References of "Dufrêne, Marc"
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See detailLinking Forest Cover to Water Quality: A Multivariate Analysis of Large Monitoring Datasets
Brogna, Delphine; Michez, Adrien ULg; Jacobs, Sander et al

in Water (2017), 9(3), 176

Forested catchments are generally assumed to provide higher quality water. However, this hypothesis must be validated in various contexts as interactions between multiple land use and land cover (LULC ... [more ▼]

Forested catchments are generally assumed to provide higher quality water. However, this hypothesis must be validated in various contexts as interactions between multiple land use and land cover (LULC) types, ecological variables and water quality variables render this relationship highly complex. This paper applies a straightforward multivariate approach on a typical large monitoring dataset of a highly managed and densely populated area (Wallonia, Belgium; 10-year dataset), quantifying forest cover effects on nine physico-chemical water quality variables. Results show that forest cover explains about one third of the variability of water quality and is positively correlated with higher quality water. When controlling for spatial autocorrelation, forest cover still explains 9% of water quality. Unlike needle-leaved forest cover, broad-leaved forest cover presents an independent effect from ecological variables and explains independently 4.8% of water quality variability while it shares 5.8% with cropland cover. This study demonstrates clear independent effects of forest cover on water quality, and presents a method to tease out independent LULC effects from typical large multivariate monitoring datasets. Further research on explanatory variables, spatial distribution effects and water quality datasets could lead to effective strategies to mitigate pollution and reach legal targets. [less ▲]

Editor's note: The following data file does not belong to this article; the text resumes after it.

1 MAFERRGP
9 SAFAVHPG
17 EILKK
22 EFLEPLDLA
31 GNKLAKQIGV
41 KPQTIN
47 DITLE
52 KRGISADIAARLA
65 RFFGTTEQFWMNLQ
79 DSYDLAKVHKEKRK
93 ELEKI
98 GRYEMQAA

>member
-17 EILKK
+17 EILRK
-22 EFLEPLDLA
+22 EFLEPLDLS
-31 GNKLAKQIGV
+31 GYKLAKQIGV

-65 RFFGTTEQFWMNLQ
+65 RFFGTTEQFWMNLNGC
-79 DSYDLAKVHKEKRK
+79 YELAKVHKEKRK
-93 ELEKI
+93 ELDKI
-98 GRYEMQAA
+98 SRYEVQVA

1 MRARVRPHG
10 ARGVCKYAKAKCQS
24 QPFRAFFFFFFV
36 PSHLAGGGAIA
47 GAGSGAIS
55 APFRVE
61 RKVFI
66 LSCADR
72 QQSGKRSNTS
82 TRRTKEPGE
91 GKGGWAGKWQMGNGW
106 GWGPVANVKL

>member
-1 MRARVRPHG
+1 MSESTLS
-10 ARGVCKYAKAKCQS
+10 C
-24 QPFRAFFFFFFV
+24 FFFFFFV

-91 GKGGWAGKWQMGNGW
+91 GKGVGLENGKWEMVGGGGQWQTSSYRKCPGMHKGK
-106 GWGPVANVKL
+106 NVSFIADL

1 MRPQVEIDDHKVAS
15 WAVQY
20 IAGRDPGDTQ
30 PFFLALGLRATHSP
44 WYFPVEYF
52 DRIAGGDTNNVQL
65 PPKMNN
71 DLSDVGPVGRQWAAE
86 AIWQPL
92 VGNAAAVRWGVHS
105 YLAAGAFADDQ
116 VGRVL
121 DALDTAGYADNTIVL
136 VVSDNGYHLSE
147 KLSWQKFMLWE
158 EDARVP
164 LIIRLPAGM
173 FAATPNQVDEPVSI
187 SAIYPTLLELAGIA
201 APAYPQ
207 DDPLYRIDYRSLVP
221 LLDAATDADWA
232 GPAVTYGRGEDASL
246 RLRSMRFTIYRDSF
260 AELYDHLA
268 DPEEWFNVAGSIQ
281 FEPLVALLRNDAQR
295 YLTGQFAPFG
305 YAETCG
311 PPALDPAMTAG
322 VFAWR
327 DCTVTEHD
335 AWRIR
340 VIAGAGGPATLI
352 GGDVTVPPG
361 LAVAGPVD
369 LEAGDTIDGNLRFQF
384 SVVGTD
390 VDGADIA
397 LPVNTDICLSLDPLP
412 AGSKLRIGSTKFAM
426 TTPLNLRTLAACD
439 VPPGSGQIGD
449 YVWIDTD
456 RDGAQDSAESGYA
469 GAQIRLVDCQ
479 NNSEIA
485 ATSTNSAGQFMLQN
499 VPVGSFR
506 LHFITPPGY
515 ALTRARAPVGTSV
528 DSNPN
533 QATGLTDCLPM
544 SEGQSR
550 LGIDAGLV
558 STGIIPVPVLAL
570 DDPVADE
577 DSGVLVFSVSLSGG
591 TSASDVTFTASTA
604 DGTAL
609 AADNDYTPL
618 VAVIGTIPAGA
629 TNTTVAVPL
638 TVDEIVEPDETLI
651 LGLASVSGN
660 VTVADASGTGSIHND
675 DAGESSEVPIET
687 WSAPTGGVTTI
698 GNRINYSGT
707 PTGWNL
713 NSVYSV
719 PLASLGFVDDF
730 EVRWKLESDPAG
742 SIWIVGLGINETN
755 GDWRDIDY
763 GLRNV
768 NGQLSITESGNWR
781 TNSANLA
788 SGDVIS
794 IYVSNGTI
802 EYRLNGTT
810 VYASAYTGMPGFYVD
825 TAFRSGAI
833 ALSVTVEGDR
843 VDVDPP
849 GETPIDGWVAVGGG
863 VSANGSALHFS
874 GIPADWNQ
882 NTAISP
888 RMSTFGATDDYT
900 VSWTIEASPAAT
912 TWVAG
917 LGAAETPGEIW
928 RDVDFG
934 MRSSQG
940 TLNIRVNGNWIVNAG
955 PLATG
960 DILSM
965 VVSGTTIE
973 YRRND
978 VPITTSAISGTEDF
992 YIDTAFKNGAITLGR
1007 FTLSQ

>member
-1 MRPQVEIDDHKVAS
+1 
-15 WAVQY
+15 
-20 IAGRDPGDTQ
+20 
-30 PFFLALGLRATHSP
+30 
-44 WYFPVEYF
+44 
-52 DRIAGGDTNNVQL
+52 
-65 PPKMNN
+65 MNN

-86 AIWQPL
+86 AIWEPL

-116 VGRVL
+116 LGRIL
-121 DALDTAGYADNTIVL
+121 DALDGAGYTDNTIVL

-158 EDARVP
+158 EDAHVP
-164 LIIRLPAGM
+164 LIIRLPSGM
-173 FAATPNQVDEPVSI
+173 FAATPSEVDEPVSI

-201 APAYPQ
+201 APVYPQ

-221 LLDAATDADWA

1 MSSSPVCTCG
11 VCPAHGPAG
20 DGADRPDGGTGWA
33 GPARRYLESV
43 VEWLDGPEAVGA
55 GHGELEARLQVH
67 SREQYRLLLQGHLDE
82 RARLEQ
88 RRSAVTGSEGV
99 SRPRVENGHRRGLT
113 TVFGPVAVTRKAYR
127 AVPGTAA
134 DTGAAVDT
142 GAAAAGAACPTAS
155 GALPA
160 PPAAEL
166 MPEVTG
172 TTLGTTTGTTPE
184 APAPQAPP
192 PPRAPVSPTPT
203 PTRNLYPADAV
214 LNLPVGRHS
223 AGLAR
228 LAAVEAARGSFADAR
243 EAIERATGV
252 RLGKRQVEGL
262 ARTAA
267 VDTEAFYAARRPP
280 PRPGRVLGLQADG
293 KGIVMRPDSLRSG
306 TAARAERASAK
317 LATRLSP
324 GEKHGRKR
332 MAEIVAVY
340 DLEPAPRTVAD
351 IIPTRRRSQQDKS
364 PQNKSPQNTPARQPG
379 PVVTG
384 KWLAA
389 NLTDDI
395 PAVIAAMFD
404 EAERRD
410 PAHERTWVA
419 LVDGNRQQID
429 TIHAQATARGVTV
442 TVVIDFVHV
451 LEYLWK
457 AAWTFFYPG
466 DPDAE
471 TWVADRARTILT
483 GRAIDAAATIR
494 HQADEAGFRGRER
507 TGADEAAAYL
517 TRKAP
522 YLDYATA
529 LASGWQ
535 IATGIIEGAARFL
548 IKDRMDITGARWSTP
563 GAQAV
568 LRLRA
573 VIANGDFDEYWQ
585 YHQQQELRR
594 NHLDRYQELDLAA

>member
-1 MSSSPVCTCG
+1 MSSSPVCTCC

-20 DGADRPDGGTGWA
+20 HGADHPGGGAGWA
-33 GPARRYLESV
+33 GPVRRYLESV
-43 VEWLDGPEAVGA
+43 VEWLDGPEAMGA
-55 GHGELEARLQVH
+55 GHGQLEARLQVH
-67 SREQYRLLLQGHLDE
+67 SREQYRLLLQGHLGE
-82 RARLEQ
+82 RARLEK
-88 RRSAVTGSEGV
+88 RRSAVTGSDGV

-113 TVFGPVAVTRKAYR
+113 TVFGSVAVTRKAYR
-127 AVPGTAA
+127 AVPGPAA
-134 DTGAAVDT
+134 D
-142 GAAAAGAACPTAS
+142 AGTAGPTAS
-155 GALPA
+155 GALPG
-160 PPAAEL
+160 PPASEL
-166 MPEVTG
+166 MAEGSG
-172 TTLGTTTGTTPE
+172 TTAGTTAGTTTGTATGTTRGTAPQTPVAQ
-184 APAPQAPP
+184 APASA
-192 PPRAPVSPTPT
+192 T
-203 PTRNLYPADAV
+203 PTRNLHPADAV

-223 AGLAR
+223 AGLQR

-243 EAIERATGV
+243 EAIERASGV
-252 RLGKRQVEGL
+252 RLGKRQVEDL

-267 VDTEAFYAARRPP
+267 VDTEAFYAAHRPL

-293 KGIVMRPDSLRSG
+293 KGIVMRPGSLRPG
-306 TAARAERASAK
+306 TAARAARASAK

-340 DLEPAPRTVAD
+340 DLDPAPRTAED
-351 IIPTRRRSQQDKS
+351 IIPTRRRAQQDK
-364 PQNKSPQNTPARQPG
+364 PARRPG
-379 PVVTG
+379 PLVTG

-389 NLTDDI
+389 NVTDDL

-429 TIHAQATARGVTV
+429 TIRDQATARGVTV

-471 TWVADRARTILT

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See detailL’agroécologie, vers la concrétisation d’une utopie ?
Bindelle, Jérôme ULg; De Schutter, Olivier; Dufrêne, Marc ULg et al

Article for general public (2017)

L’agroécologie prône une vision plus responsable de l’agriculture, plus respectueuse de la Terre et de l’Homme. Elle trouve une résonance croissante chez nous, tant dans la société que dans le monde ... [more ▼]

L’agroécologie prône une vision plus responsable de l’agriculture, plus respectueuse de la Terre et de l’Homme. Elle trouve une résonance croissante chez nous, tant dans la société que dans le monde agricole. Quels sont les enjeux de l’agriculture de demain auquel tente de répondre ce modèle alternatif ? Comment creuse-t-il son sillon dans notre paysage agricole ? Quels sont les principes, freins et leviers pour sa mise en oeuvre et sa pérennisation ? [less ▲]

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See detailEffects of the conversion of intensive grasslands into Christmas tree plantations on bird assemblages
Gailly, Robin ULg; Paquet, Jean-Yves; Titeux, Nicolas et al

in Agriculture, Ecosystems & Environment (2017), 247

Over the last decade, the conversion of annual-rotation based crops or grassland areas into non-food perennial crops has been increasingly prevalent in European farming systems. This shift is associated ... [more ▼]